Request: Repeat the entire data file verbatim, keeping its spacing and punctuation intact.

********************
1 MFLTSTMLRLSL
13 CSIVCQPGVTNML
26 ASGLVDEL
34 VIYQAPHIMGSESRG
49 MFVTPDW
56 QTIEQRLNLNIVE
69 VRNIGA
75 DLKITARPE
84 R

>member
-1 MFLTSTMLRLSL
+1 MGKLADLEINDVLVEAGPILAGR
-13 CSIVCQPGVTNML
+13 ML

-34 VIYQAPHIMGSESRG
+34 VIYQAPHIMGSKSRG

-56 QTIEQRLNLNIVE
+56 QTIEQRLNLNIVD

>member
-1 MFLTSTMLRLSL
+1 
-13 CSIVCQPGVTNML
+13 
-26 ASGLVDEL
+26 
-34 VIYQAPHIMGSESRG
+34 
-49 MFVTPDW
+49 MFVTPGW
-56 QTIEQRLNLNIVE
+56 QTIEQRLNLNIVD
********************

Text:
1 MFLTSTMLRLSL
13 CSIVCQPGVTNML
26 ASGLVDEL
34 VIYQAPHIMGSESRG
49 MFVTPDW
56 QTIEQRLNLNIVE
69 VRNIGA
75 DLKITARPE
84 R

>member
-1 MFLTSTMLRLSL
+1 MGKLADLEINDVLVEAGPILAGR
-13 CSIVCQPGVTNML
+13 ML

-34 VIYQAPHIMGSESRG
+34 VIYQAPHIMGSKSRG

-56 QTIEQRLNLNIVE
+56 QTIEQRLNLNIVD

>member
-1 MFLTSTMLRLSL
+1 
-13 CSIVCQPGVTNML
+13 
-26 ASGLVDEL
+26 
-34 VIYQAPHIMGSESRG
+34 
-49 MFVTPDW
+49 MFVTPGW
-56 QTIEQRLNLNIVE
+56 QTIEQRLNLNIVD